Do we need .xxx?

I was driving home last night when a piece on CBC radio caughty my ear. They were reporting on the progress of an application to have .xxx established as a new top level domain name. Although this application has been in process for the past six years, this is the first I had heard of it. Knowing the potential implications of this, I stopped to listen.

So here's the deal. An internet domain registry service called ICM has been trying to get the Internet Corporation for Assigned Names and Numbering to approve their proposal for a .xxx top level domain, to be used solely for adult content. This idea has been brought forward to ICANN and others many times in the past, but this six year battle that ICM has engaged in is not only to have the domain established but for ICM to have exclusive rights over it - ie. if you want an .xxx domain, you'll have to pay ICM and only ICM. Other domains like this exist but they are small and not widely used.

My concern, the second I heard this was that if such a domain was established, attempts might be made to make a .xxx domain mandatory for all adult content on the net. Given the climate in North America around sexuality and pornography, it's not a stretch to be concerned about this. That could put my website and my business, and those of my fellow business owners in the industry in jeopardy. How does one define ''adult content'? I've been lumped in with random porn sites and other adult content industries and denied business services before so this makes me vary wary.

However, after listening to the interviews and doing some digging around, I don't think we need to be concerned about that........yet.

So what is this all about? ICM, and the proponents of this idea claim that it will help internet users avoid unwanted adult content and will help protect children from incidental exposure. They say that it will make filters even more effective because parents can simply block the entire domain.

But if use of the domain is voluntary, will it really make a difference. A .com domain costs anywhere from $7 to $20 a year so what will likely happen is that adult site owners who have a .com right now will simply add a .xxx to increase their traffic. They won't drop the .com. So bam! We've just doubled the number of porn addresses on the web! Great way to control kids access to porn. Not only that, but then everyone will know that there is a virtual goldmine of porn over the .xxx rainbow. Type in anything.xxx and you're sure to come up with some porn. So does this make it easier or more difficult for kids to access porn.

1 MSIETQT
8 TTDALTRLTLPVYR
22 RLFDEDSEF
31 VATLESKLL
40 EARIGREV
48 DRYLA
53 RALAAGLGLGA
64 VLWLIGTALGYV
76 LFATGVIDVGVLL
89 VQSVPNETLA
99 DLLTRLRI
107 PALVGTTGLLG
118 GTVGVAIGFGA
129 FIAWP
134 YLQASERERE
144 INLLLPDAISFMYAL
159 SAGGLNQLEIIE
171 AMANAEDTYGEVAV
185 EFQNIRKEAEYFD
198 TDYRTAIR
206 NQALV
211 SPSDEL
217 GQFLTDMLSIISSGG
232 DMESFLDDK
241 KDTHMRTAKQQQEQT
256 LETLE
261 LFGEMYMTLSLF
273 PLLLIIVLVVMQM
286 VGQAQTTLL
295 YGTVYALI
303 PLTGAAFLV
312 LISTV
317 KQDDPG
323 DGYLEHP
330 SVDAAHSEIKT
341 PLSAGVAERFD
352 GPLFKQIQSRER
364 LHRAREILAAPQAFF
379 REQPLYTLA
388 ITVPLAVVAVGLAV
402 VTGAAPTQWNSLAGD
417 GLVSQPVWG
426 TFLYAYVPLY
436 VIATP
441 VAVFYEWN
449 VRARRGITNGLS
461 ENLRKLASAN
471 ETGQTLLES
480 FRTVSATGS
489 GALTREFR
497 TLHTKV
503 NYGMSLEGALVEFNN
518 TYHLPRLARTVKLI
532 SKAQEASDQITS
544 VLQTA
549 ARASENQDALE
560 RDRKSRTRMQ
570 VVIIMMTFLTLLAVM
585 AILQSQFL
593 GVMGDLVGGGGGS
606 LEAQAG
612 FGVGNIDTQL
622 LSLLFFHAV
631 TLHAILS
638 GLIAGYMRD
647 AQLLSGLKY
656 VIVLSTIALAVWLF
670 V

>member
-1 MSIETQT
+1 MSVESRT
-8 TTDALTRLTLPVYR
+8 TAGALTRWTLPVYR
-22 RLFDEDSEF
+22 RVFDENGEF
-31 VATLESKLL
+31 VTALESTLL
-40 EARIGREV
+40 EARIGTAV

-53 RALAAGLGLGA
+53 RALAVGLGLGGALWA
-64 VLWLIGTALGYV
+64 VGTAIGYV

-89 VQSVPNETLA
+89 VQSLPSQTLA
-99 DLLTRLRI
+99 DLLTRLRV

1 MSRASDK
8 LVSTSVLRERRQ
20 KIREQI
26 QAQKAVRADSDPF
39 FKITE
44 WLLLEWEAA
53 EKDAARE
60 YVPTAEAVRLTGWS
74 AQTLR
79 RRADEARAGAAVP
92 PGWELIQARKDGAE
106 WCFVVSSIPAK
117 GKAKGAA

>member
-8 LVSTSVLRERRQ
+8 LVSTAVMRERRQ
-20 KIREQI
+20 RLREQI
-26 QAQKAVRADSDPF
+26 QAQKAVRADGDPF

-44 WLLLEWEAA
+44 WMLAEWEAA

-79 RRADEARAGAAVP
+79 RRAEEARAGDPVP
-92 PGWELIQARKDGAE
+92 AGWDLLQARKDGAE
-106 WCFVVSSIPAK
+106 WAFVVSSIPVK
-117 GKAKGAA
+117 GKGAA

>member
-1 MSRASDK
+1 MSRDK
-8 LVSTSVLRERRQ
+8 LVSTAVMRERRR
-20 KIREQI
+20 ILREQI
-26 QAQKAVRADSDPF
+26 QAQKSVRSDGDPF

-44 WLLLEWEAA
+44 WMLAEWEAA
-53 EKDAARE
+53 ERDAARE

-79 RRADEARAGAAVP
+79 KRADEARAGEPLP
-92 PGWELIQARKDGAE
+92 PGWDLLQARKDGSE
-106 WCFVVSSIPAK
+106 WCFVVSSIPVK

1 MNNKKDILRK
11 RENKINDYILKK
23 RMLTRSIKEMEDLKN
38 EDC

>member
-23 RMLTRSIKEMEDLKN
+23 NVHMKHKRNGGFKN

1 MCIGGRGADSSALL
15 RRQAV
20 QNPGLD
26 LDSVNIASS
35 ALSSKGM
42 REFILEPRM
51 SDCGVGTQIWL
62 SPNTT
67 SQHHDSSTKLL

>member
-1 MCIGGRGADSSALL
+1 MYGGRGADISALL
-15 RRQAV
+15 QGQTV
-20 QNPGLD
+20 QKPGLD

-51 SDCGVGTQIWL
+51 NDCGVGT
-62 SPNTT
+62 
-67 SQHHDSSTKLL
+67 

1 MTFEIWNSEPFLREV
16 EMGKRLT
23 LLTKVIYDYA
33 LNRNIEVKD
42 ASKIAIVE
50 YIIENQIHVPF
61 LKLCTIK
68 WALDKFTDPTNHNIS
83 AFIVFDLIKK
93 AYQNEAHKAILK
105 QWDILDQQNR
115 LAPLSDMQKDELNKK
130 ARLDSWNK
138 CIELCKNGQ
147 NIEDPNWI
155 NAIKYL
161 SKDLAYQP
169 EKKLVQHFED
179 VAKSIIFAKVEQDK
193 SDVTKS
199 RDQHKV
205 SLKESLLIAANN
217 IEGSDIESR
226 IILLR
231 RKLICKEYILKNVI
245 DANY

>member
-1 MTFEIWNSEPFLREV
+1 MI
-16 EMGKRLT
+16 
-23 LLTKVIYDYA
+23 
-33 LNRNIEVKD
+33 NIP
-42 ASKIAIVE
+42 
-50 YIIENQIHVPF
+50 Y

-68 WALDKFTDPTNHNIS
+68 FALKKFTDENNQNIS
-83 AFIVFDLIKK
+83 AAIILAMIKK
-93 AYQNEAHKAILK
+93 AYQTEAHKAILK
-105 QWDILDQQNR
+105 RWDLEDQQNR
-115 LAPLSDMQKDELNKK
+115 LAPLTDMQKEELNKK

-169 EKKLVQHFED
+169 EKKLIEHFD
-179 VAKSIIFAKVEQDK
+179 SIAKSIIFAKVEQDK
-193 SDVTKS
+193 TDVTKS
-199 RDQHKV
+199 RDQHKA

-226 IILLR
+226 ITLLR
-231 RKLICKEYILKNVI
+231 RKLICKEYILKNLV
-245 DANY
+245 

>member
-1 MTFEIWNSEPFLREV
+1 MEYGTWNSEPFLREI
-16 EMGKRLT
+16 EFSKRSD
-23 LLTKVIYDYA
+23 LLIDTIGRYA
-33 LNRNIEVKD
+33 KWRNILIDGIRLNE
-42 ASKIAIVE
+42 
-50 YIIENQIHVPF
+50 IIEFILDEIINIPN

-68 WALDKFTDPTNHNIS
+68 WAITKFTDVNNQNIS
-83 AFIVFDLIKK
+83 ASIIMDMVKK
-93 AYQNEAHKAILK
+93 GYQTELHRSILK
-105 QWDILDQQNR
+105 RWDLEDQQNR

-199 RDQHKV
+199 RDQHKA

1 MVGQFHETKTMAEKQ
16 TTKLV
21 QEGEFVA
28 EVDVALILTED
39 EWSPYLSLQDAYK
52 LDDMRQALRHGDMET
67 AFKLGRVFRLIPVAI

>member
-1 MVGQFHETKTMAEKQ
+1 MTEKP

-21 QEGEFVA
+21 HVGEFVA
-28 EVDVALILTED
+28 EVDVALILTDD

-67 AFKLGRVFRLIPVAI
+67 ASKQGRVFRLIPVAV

It seems obvious to me that this is nothing more than a money grab. ICM has spent $10 million so far to make .xxx a reality. Yes, you read that right, $10 Million!! So guess how much they expect to make from it? As mentioned before, a .com domain name is, at most, $20 a year. ICM does not state, on their website, how much the domain will actually cost but a rep. from the Free Speech Coalition said she has heard estimates of anywhere from $50 to $275/year. Why so much more than .com? It's because you can only get it from ICM so they can charge whatever they want. The president of ICM did say in the interview that they expect to make up to $150 million a year from .xxx! He said that they already have 156,000 domain names parked - so if all of those end up paying their $50, that's $7.8 million in their pockets before they even start!

In a totally transparent and somewhat smarmy move, he mentioned that 10% of the cost of each domain would go towards child protection charities. What does that have to do with anything? The only reason ICM wants to make that so public is to try to win people over to the idea that this is good for everyone. 10% is nothing to them when they're making that kind of money.

Do I think .xxx is a bad thing? No, not really. My only concern is that we will get some right-wing crazy group lobbying ICANN and their governments to make it mandatory for all adult content. I know how difficult that would be to enact and enforce so I don't think it's something we need to be worried about for now. I don't think it's fair business practice to allow it to be exclusively owned. Website builders know that they'll pretty much have to get the .xxx name for their site or they'll lose a huge amount of traffic and revenue to someone else who scoops it out from under them. It's basically strong-arming them into paying for an extra site. Other than that, is it damaging? No, I don't think so. Will it help to prevent incidental exposure to porn on the net? No, I really don't think it will. Will it line to pockets of some brilliant, but pretty clearly unscrupulous business people? Yes, most definitely.

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